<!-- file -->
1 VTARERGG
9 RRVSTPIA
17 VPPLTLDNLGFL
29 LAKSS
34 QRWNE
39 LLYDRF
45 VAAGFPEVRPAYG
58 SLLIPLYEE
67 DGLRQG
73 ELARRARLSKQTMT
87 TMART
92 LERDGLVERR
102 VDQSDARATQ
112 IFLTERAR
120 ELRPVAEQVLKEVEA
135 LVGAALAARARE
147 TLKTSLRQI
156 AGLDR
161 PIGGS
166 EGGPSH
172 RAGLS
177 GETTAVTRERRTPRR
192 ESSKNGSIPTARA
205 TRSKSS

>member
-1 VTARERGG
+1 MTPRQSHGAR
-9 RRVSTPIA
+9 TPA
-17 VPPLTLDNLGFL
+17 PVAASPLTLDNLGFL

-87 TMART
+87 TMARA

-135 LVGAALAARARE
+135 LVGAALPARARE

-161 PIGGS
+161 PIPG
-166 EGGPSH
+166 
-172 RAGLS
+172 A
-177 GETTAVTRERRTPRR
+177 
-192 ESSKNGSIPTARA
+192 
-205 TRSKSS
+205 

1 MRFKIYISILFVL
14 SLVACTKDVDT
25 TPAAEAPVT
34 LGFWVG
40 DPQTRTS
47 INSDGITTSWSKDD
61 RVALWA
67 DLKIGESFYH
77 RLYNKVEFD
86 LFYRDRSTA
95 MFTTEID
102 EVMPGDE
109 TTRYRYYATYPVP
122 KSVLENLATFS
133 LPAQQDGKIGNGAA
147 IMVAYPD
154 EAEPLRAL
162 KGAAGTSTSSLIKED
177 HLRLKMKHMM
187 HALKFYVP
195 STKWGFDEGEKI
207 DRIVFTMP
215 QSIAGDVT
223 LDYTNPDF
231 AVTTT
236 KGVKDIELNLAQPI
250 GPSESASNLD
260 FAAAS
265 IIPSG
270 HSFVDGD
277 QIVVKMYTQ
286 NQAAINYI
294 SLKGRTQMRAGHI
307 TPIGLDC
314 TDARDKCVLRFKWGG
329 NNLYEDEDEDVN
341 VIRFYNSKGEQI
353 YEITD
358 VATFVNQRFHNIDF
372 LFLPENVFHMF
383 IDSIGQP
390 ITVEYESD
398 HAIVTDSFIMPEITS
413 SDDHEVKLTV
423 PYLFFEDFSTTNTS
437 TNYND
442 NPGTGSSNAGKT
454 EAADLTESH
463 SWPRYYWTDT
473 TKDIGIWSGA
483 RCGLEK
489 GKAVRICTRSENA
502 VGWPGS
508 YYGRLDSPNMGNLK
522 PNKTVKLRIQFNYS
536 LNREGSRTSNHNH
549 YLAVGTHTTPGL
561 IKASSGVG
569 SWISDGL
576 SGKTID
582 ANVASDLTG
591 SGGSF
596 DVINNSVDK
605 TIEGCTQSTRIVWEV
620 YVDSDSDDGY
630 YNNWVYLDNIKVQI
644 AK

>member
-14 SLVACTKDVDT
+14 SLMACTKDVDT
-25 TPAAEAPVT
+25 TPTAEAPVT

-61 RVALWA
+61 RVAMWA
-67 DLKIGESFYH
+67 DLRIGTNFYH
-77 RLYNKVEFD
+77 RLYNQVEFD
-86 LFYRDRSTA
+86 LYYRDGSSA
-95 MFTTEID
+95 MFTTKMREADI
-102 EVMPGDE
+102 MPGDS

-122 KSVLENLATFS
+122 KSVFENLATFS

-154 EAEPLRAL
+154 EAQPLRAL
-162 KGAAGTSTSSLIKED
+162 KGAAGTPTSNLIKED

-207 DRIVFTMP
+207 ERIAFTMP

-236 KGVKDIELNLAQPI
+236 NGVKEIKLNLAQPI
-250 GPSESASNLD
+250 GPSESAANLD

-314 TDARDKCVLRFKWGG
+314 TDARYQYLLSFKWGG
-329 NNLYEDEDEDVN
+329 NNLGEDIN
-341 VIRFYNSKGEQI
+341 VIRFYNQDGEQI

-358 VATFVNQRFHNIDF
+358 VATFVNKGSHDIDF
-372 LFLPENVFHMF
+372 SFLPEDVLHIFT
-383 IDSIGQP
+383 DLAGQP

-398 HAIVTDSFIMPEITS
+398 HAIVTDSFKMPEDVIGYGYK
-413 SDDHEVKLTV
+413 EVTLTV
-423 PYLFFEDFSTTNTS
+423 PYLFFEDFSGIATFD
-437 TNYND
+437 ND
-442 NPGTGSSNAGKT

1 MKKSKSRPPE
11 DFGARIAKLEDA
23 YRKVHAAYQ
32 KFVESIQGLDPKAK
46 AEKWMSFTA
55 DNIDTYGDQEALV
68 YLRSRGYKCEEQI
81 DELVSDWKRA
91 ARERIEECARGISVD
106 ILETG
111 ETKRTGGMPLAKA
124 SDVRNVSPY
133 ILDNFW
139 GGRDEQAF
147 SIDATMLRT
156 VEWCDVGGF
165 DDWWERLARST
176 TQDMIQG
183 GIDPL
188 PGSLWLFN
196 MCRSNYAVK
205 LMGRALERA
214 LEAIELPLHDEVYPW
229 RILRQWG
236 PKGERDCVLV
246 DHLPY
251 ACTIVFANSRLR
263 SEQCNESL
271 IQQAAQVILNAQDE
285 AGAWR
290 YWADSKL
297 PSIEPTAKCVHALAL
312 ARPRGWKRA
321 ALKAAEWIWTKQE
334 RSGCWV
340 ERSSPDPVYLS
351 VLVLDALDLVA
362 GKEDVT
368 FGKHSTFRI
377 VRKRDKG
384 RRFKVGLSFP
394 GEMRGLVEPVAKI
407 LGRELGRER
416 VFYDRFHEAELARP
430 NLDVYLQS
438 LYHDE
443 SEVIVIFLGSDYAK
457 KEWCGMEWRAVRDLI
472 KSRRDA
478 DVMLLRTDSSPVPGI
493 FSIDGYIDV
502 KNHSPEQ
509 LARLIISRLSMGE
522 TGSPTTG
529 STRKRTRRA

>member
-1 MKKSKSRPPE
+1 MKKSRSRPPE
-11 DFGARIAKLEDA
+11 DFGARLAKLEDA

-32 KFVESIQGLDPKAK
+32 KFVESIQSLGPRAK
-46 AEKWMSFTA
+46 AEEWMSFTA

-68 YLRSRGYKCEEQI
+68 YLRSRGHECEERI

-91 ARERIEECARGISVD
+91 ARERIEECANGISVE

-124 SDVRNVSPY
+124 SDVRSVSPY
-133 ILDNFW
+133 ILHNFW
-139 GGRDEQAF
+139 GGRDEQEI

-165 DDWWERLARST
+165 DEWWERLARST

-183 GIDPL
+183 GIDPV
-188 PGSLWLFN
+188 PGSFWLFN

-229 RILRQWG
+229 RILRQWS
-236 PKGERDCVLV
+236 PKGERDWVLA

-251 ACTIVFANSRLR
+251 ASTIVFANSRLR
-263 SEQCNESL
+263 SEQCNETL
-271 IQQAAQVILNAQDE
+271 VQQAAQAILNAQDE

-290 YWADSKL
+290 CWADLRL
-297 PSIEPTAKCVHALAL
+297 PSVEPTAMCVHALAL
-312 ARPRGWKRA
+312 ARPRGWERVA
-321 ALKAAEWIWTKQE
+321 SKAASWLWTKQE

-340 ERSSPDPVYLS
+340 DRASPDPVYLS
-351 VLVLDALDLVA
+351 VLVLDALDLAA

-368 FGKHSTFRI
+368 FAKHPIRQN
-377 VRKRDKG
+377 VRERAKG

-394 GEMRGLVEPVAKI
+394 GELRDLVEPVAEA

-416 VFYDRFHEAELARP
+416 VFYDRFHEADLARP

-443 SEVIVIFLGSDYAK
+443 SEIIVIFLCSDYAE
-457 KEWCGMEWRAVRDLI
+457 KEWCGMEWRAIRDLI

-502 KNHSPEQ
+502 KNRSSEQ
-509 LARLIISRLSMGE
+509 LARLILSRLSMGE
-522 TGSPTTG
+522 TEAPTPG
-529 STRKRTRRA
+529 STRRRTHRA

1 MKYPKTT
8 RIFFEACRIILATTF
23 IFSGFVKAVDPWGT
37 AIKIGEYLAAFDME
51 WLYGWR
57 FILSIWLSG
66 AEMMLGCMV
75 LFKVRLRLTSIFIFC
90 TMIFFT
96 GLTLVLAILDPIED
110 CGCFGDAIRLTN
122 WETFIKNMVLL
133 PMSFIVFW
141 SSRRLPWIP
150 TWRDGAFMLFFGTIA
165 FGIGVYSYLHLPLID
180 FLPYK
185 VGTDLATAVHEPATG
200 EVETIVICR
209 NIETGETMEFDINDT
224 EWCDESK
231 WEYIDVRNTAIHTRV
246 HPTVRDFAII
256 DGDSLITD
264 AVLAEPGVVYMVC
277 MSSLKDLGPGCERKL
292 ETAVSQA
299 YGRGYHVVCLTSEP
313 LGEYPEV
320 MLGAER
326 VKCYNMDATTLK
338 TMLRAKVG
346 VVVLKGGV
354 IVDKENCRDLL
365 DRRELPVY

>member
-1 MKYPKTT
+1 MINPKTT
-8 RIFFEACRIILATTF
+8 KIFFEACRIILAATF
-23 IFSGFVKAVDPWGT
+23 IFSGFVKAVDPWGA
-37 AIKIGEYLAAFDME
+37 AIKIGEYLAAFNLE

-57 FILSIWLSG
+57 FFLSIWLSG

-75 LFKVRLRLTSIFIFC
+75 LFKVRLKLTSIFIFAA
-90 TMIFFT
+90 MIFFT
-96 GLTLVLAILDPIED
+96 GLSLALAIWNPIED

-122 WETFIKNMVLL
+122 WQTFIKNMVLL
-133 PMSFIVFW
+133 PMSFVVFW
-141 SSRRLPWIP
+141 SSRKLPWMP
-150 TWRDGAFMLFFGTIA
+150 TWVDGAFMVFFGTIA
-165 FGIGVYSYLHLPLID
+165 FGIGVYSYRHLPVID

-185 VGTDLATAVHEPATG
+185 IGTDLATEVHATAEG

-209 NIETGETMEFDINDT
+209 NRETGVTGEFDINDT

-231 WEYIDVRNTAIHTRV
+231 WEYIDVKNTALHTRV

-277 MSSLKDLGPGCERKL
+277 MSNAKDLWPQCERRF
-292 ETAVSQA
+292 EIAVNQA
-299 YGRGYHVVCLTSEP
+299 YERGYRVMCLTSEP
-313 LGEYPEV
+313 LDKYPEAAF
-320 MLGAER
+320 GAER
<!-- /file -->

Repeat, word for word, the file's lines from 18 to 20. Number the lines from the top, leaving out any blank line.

156 AGLDR
161 PIGGS
166 EGGPSH